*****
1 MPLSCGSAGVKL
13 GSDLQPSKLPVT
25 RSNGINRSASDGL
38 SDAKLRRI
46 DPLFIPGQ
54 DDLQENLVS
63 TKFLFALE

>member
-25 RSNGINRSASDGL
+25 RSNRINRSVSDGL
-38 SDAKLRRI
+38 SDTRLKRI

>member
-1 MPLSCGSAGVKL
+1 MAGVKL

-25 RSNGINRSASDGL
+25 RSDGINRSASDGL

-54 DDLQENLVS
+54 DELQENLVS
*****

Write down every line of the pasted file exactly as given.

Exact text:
1 MPLSCGSAGVKL
13 GSDLQPSKLPVT
25 RSNGINRSASDGL
38 SDAKLRRI
46 DPLFIPGQ
54 DDLQENLVS
63 TKFLFALE

>member
-25 RSNGINRSASDGL
+25 RSNRINRSVSDGL
-38 SDAKLRRI
+38 SDTRLKRI

>member
-1 MPLSCGSAGVKL
+1 MAGVKL

-25 RSNGINRSASDGL
+25 RSDGINRSASDGL

-54 DDLQENLVS
+54 DELQENLVS